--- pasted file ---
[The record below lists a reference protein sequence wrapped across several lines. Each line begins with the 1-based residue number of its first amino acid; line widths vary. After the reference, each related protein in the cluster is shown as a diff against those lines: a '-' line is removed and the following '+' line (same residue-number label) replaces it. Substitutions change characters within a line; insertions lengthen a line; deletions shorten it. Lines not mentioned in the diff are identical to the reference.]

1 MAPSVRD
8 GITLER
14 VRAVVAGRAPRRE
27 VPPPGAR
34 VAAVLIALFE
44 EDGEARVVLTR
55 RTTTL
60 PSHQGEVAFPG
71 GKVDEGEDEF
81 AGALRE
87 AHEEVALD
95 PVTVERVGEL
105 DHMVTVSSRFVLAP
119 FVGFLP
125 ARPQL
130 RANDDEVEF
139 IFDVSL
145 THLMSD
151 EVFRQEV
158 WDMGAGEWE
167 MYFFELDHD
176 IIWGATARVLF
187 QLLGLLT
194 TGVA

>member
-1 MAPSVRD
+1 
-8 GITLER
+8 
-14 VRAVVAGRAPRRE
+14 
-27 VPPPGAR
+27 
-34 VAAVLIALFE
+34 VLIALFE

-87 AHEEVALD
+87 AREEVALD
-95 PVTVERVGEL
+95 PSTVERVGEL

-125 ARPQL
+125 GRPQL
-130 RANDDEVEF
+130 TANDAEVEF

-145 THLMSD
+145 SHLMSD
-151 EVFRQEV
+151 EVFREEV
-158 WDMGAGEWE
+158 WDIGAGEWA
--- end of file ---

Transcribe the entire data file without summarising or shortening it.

[The record below lists a reference protein sequence wrapped across several lines. Each line begins with the 1-based residue number of its first amino acid; line widths vary. After the reference, each related protein in the cluster is shown as a diff against those lines: a '-' line is removed and the following '+' line (same residue-number label) replaces it. Substitutions change characters within a line; insertions lengthen a line; deletions shorten it. Lines not mentioned in the diff are identical to the reference.]

1 MAPSVRD
8 GITLER
14 VRAVVAGRAPRRE
27 VPPPGAR
34 VAAVLIALFE
44 EDGEARVVLTR
55 RTTTL
60 PSHQGEVAFPG
71 GKVDEGEDEF
81 AGALRE
87 AHEEVALD
95 PVTVERVGEL
105 DHMVTVSSRFVLAP
119 FVGFLP
125 ARPQL
130 RANDDEVEF
139 IFDVSL
145 THLMSD
151 EVFRQEV
158 WDMGAGEWE
167 MYFFELDHD
176 IIWGATARVLF
187 QLLGLLT
194 TGVA

>member
-1 MAPSVRD
+1 
-8 GITLER
+8 
-14 VRAVVAGRAPRRE
+14 
-27 VPPPGAR
+27 
-34 VAAVLIALFE
+34 VLIALFE

-87 AHEEVALD
+87 AREEVALD
-95 PVTVERVGEL
+95 PSTVERVGEL

-125 ARPQL
+125 GRPQL
-130 RANDDEVEF
+130 TANDAEVEF

-145 THLMSD
+145 SHLMSD
-151 EVFRQEV
+151 EVFREEV
-158 WDMGAGEWE
+158 WDIGAGEWA